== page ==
I don’t usually ask for help. But I told my friends and family that I was sick and what I had wasn’t just normal morning sickness. It wasn’t going to go away, adjusting my diet wasn’t going to help, and simply putting on a happy face wasn’t going to make me well.

I was lucky, I immediately gathered a support group. Not through anything I asked or wished for but simply because I was immensely lucky to have certain people in my life who cared about me and my health enough to support me through this. My husband is one of them.

It was trying to get certain family members to understand what was going on. I came up against a wall. They either didn’t want to know or didn’t care or in some cases thought I was making a mountain out of a mole hill.

That hurt the most.

Some of the women I’ve had the pleasure and privilege of interacting with have had it much much worse. Their HG, more severe than mine, confined them to their beds and made them slaves to the vomiting and nausea that consumes us all.

No one knows much about HG. It is a disease. It’s a chronic illness with varying level of severeness but with one thing in common. There is no cure. There is a chance of a respite and there is always a chance of a relapse in the worsening of symptoms. I have a mild case. If I get pregnant again, there is a very high percentage stating that I will jump from mild to medium or severe.

It’s hormonal and it’s chemical and that’s only the current theory.

I’ll tell you what it is though. It’s a scary and unbiased beast that will attack and keep you pinned down even while you’re screaming “Uncle”.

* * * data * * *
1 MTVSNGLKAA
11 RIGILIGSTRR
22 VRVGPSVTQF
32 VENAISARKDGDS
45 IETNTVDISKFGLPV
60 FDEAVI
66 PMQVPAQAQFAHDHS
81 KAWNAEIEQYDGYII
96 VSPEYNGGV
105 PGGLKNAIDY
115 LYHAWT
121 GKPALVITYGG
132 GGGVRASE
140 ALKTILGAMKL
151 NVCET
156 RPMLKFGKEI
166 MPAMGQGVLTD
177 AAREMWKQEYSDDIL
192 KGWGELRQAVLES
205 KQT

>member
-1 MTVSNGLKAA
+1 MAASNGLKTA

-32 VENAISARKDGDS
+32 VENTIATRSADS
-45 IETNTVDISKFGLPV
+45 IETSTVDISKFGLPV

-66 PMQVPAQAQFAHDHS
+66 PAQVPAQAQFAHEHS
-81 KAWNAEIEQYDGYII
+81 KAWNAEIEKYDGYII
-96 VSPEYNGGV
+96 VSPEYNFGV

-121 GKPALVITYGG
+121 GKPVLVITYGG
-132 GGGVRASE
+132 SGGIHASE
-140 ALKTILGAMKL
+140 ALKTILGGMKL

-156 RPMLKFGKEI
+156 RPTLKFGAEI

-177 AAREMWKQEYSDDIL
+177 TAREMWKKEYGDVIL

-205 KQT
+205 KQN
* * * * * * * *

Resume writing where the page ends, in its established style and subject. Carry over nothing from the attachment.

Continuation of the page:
It can shutter you in a dark place that exists only in your own mind and create such a siphoning void of exhaustion and despair that depression is the only option.

From weeks 28-39 the HG slammed into me. Vomiting, extreme fatigue, headaches, horrible nausea, dehydration and just general irritability. At around week 31, I started shunning my support group because I began collapsing into myself. I didn’t want to talk to anyone. I just wanted to give birth. I just wanted relief. I would’ve done anything. In fact I did. I did accupressure, I walked, I walked some more and did more accupressure. Anything to feel like I was doing something.

I leaned more on my internet group because I didn’t have to talk and they knew, more than anyone, what I was going through. Reading their stories, telling mine, got me choked up a few times.

I was also lucky and had people that educated themselves on what was going on with me. For that I can’t help but be very grateful. However, the truth of the matter is; the only people that will ever know, with 100% clarity, what you’re going through are the ones that have gone through it or are going through it.

This is true for many chronic illnesses. I will never understand what a cancer patient or AIDS goes through because I have never had those illnesses. I can relate to some of their feelings but I can never fully understand.

But you know what, sometimes all a sick person needs is understanding.

From my own experience I can safely say that the people who will stick by you are the ones that will help you up rather than watch you lie there.

But here’s the thing folks, being a caring and thoughtful person costs nothing and if you’re not the caregiver or in the support circle, then NOT being a dick should be easy peasy.